In these new circumstances, each of the regional and trans-regional players seeks to restrain threats and enhance its influence. Turkey and the West pursue a greater role in order to extend their political leadership. On the other hand, Iran, Russia, China, and even Saudi Arabia seek greater roles to contain threats and enhance their security. Therefore, factors such as “model,” “ideology,” and “economy” are all employed to enhance the roles of the players. Read more
By Tytti Erästö
Stanton Nuclear Security Predoctoral Fellow, International Security Program/Project on Managing the Atom
At different stages of the Iranian nuclear dispute, a window toward resolution has seemed to open up. For example in 2003 Iran proposed comprehensive negotiations with the Bush administration but the window was quickly slammed shut due to the latter’s unwillingness to break the old tradition of containing Iran. This position also effectively prevented the pursuit of the diplomatic track until most of the UN sanctions resolutions against Iran had been adopted.
Obama’s openness for negotiations created the first opportunity for reaching a compromise deal in 2009. This time, however, the opportunity was lost due to domestic pressures on the Iranian side. The result was an increased determination in the West to continue with the sanctions track—a determination which also prevented the P5+1 from seizing another diplomatic opportunity, offered to them by Turkish and Brazilian mediators in 2010. In spring 2012 a dim light of hope again emerged but soon faded away as discussions between Iran and the P5+1 only seemed to confirm the incompatibility of the two sides’ positions. Particularly since the latest round of discussions, there has been a sense of surrender to the interpretation that there simply is no diplomatic solution to the Iranian nuclear dispute.
Surrendering to cynicism and worst-case scenarios, however, is premature as diplomatic means have by no means been exhausted. The real challenge is that the multilateral nuclear diplomacy with Iran has fallen hostage to the US-Iranian and Iranian-Israeli conflicts, which have reinforced the mutual lack of trust and created formidable obstacles for dialogue on both sides. Read more
By Francisco Martin-Rayo
The recent attacks against U.S. embassies around the world, the murder of U.S. diplomats, and their associated hateful images, have shocked the American public and confounded policymakers. Although many Americans and academics have asked the question, “What changed?” these attacks are simply the most recent example of a long-term trend in the region that undermines U.S. values and interests. Unless U.S. policymakers take concrete steps to counter the influence of extremists in these countries, the United States will find itself more isolated, ineffective, and unable to defend its national interests in the most important region in the world. Read more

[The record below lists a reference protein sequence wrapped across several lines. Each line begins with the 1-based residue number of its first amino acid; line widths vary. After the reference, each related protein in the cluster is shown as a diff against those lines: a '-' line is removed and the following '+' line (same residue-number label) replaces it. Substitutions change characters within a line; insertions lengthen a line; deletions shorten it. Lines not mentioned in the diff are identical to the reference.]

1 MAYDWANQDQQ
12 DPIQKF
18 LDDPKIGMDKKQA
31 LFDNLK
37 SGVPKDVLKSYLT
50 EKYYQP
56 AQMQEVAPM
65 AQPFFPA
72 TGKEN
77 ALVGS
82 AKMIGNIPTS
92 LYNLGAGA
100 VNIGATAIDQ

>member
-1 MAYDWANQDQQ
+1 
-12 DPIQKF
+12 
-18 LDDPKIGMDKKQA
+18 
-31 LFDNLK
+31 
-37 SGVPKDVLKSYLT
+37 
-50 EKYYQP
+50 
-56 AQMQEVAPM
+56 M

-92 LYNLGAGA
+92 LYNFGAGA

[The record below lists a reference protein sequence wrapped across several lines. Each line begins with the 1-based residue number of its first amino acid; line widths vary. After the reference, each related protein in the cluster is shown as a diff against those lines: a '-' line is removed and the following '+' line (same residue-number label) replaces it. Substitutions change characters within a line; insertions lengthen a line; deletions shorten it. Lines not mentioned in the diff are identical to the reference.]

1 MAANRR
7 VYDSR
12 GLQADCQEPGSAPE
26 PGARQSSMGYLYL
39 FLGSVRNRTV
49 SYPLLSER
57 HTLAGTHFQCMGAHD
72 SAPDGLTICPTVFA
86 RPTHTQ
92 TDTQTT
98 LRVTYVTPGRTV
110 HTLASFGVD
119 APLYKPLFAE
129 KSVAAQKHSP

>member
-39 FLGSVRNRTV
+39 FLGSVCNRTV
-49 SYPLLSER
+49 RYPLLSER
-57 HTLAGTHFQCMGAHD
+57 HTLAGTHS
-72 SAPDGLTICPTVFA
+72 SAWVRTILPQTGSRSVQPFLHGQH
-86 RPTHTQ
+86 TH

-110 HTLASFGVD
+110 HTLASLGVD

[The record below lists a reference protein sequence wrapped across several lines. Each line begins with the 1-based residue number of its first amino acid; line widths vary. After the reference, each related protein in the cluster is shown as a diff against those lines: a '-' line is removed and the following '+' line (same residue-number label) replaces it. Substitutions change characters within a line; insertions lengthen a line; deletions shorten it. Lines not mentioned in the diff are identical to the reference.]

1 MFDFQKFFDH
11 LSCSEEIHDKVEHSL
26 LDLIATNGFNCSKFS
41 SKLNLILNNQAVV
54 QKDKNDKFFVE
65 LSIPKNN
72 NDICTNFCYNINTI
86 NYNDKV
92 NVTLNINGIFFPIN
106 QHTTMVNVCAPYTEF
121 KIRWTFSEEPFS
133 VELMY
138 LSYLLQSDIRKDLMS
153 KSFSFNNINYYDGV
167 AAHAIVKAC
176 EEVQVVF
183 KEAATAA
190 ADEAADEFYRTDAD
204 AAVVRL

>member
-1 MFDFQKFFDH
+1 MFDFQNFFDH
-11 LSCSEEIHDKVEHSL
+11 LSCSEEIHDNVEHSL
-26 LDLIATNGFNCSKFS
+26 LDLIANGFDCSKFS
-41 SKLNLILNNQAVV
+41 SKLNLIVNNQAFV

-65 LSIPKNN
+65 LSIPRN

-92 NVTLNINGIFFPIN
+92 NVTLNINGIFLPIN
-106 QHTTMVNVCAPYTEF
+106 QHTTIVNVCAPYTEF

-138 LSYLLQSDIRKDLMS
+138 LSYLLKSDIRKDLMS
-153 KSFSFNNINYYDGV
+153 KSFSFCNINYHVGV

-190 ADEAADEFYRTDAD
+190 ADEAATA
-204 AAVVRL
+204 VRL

By Simon Saradzhyan
This is an extended version of the author’s “Mixing Turncoats and Terrorism” op-ed published in The Moscow Times on September 9, 2012.
Events of one August day in Russia’s volatile republic of Dagestan have once again highlighted how turncoats can enhance terrorists’ capabilities to carry out deadly attacks in the North Caucasus and other regions of Russia.
On Aug. 28, Aminat Kurbanova, an ethnic Russian woman whose original name is Alla Saprykina, visited Said Afandi al-Chirkawi, the spiritual leader of two major Sufi orders in the North Caucasus. The prominent sheikh was initially reluctant to meet Kurbanova, but the 29-year-old woman said she was a Russian who wanted to convert to Islam and he eventually agreed to receiver her in his village home. In reality, this former actress-cum-dancer had not only already converted to Islam, but had also joined the ranks of the believers in Salafiyyah, the so-called pure Islam. Once in the same room with the sheikh, the woman detonated the bomb concealed under her clothes to kill him and seven others, including herself. Read more
By Hui Zhang
Senior Research Associate, Project on Managing the Atom, Belfer Center for Science and International Affairs, Harvard Kennedy School
Since the New START Treaty entered into force on Feb. 5, 2011, concerns have grown about Chinese nuclear modernization. Some are concerned that China would reach nuclear parity with the United States as it cuts down its arsenal along with Russia. Such concerns are greatly increased, in particular, as reports are disseminated on China’s testing a new and more capable generation of intercontinental ballistic missile—Dongfeng-41.
However, China’s nuclear arsenal and its modernization are constrained by its inventory of fissile materials, and most importantly by its nuclear policy—a no-first-use pledge and “minimum deterrence.” Read more
Ben W. Heineman, Jr.
By Ben W. Heineman Jr.
Senior Fellow, Belfer Center for Science and International Affairs
(This article first appeared on TheAtlantic.com)
Once again, Apple is on the front pages because of problems with its suppliers in China. But hard questions still exist about whether the new indictment will make any difference.
The headlines shout that one of Apple’s main suppliers is “Vowing Reforms in China Plants.” This pledge from Foxconn, the huge Chinese electronic supplier, came after the Fair Labor Association (FLA), an independent monitor, issued a report confirming widespread violations of Chinese labor laws and other labor standards at three factories that make iPhones, iPads and other devices. Under pressure from recurring supplier problems, Apple had been forced to hire FLA earlier this year. Read more